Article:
|VPA - Professional Indemnity Insurance|
When the Psychology Board of Australia was established it issued a Professional Indemnity Insurance Arrangements Standard which was approved by the Australian Health Workforce Ministerial Council on 31 March 2010. This was done without any consultation with stakeholders.
This Standard effectively excluded Union professional indemnity insurance policies, such as those which had been offered by the VPA Inc, from being able to meet the Board’s requirements, as these policies are group and not individual policies.
As a consequence the VPA Inc investigated a number of PII policies/providers on behalf of members. The IH Group, an insurance brokerage which offers PI insurance through Lloyds of London, offers competitive premiums for PI cover for psychologists, at various levels of cover. Note that the Board has not set any requirements as to the minimum amount of cover.
The IH Group warrants that the insurance it offers meets the requirements of the Psychology Board of Australia.
On this basis the VPA Inc recommends the IH Group PI policy to members.
Note that the VPA Inc does not receive any commission or other payments from the IH Group.
We remind members that both VPA membership and PI Insurance are tax deductible.
Because we are unable to offer PI insurance to VPA members, the annual VPA Inc subscription has been reduced. The VPA Inc continues to offer members the full range of industrial services and protections.
Am I covered by my Employer’s Professional Indemnity Policy?
While public and private health services generally hold professional indemnity policies to cover the actions of staff for which they are vicariously liable, we are of the view that employer policies do not meet all the requirements of the Professional Indemnity Insurance Arrangements Standard of the Psychology Board of Australia.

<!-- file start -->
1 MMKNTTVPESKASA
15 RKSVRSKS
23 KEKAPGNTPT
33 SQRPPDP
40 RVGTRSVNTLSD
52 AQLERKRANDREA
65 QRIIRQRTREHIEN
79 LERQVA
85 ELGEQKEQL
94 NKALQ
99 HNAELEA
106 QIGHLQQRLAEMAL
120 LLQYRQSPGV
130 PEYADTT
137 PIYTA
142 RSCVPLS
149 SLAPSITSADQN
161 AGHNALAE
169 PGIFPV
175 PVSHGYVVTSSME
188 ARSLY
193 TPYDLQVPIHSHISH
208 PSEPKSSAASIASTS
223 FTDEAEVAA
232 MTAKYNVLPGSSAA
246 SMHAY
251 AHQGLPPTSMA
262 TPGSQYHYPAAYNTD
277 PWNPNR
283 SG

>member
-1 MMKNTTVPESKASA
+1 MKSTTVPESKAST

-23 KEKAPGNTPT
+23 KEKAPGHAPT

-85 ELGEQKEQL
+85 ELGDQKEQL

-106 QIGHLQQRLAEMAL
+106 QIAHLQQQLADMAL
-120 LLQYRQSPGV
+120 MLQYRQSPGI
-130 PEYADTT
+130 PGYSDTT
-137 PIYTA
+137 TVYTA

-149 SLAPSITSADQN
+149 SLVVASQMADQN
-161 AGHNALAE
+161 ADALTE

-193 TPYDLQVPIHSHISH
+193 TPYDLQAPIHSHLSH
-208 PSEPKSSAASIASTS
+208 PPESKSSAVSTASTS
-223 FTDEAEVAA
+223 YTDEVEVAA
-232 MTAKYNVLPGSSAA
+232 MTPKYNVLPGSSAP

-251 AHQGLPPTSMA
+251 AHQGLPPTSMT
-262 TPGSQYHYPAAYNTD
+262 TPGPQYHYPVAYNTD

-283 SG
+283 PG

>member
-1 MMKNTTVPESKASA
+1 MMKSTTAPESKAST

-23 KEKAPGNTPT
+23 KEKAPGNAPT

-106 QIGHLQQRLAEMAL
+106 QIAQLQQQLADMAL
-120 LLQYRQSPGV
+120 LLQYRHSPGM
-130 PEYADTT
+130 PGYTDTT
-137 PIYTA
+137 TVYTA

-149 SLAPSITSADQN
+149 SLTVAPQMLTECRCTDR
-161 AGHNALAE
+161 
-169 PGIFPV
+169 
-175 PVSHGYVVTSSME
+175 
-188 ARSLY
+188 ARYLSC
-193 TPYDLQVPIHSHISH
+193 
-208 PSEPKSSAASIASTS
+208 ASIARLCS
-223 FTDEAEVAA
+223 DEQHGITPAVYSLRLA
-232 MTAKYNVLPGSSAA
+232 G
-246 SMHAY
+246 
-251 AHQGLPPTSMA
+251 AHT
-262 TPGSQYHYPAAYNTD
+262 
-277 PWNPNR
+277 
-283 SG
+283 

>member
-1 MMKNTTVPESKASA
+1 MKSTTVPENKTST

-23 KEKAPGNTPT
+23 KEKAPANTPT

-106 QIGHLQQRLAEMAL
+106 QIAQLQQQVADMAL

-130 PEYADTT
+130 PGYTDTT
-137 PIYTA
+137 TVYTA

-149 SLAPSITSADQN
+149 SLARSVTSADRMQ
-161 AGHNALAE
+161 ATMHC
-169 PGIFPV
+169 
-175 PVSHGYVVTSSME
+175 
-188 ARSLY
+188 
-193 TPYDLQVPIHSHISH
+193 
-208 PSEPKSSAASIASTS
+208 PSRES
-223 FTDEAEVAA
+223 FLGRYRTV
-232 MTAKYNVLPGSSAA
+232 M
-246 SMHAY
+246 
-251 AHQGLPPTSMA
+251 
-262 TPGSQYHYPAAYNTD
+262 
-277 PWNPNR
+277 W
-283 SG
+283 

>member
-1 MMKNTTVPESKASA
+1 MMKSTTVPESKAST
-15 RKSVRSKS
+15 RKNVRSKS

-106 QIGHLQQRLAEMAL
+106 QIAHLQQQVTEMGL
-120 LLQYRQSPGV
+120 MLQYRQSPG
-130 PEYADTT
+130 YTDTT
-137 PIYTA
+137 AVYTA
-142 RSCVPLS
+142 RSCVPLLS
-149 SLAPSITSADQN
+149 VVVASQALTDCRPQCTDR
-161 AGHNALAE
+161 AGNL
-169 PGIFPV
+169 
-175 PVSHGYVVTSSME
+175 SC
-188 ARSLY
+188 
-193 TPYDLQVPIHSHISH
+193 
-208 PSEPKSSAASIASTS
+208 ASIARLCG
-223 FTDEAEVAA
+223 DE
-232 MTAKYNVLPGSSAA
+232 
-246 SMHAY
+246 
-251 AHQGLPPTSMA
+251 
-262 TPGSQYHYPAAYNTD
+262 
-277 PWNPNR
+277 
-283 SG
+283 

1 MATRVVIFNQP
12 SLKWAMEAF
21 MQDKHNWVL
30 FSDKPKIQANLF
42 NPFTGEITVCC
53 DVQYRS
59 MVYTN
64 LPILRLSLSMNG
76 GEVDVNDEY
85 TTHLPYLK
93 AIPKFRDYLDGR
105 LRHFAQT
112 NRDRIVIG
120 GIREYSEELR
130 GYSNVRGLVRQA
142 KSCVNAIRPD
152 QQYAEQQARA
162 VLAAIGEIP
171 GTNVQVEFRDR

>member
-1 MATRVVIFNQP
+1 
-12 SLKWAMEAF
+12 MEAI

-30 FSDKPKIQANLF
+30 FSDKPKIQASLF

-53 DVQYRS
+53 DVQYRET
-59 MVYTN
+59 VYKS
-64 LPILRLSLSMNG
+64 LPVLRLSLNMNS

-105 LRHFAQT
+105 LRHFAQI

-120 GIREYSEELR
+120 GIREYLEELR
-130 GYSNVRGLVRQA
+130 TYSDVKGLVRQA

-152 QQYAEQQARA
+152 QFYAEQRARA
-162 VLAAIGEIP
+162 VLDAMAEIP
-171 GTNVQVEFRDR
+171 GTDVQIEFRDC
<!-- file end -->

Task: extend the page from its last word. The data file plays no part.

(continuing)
While representations may be made about coverage under an employer policy, we have not yet seen this in writing from any health service. We advise members employed in health services to take out their own PI cover, even where they are not also in private practice.
Where a health service defends a professional malpractice claim in relation to a psychologist, for example in the coroner’s court, it will not necessarily support the individual practitioner. Having your own insurance will ensure that you have your own representation.
Purchase online at
In December 2010 the Psychology Board of Australia issued a Discussion Paper on professional indemnity insurance.
The VPA Inc made a submission to the Board, and included in that submission is the proposition that Union group policies that otherwise satisfy the requirements of the Board should be recognised as satisfying the PI Standard.
The submission is available at
The Board has not responded to the submission nor has it amended or re-issued the 2010 Professional Indemnity Insurance Arrangements Registration Standard.